Don’t get caught out with emoji charge
I’ve seen lots of people complaining about emoji charges on the EE network so I decided to do some investigating. I have since found out that o2 are charging in certain situations too now.
It turns out that EE and O2 have now started charging up to 40p for some messages sent which have converted themselves into an MMS.
Customers are annoyed because they have been caught out with huge unexpected charges on your monthly bills so I thought I’d take this opportunity to warn you.
You may find on your bill that you’ve been charged for quite a few picture messages (MMS) which can be quite confusing if you don’t actually recall sending any. This is because your text message has been automatically converted into a multi-media message (MMS), which may not be free in your plan.
This is definitely something to be wary of since it comes with no warning.
According to EE’s website, this can happen when:
- you’re sending a group text message (SMS)
- your text includes a non-standard smiley or symbol, i.e., an emoticon or emoji
- your text exceeds the character limit (on some phones this is 160 characters, on others it can be higher)
- adding text to the subject field
There is a way you can stop this from happening. You won’t get charged for using emojis in iMessage, WhatsApp or Facebook so you may want to consider using those other forms of messaging instead.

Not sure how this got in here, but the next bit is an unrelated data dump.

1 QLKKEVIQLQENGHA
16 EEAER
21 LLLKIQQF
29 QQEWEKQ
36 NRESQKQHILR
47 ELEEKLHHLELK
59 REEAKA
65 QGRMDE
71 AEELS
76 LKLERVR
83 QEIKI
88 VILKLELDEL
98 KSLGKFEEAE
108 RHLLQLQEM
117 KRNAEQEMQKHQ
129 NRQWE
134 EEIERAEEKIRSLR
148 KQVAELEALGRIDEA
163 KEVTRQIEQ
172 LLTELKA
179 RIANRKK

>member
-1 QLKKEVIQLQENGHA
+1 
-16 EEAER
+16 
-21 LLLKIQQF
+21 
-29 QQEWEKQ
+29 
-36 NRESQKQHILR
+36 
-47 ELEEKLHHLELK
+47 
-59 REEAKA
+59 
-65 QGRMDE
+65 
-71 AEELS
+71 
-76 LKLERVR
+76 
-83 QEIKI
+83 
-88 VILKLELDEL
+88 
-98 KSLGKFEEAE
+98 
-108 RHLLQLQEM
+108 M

Depending on your phone, you should be able to go into your messaging settings and turn off the ‘convert SMS to MMS’ activation if your iMessage fails.
It is also worth remembering that when composing a message, if you select a contact which has only an email address and no phone number associated, the some devices will convert the message to MMS. When sending a SMS, be sure to select only contacts with phone numbers as recipients.
When I spoke to O2, they said: ”Smart phones these days automatically change SMS to picture messages depending on the content of the message. When sending a message to more than one person as a group message, some smart phones automatically convert this to an MMS. Also when an adding an emoticon, some smart phones will automatically convert this to a picture message. When exceeding 160 characters some smartphone automatically convert this into a picture message so you will be charged for a picture message rather than a text message.” I have included screenshots below of my conversation with O2 about this matter.
So many people have already been stung with this little trick, so if you know anybody else who’s on either network, please spread the word.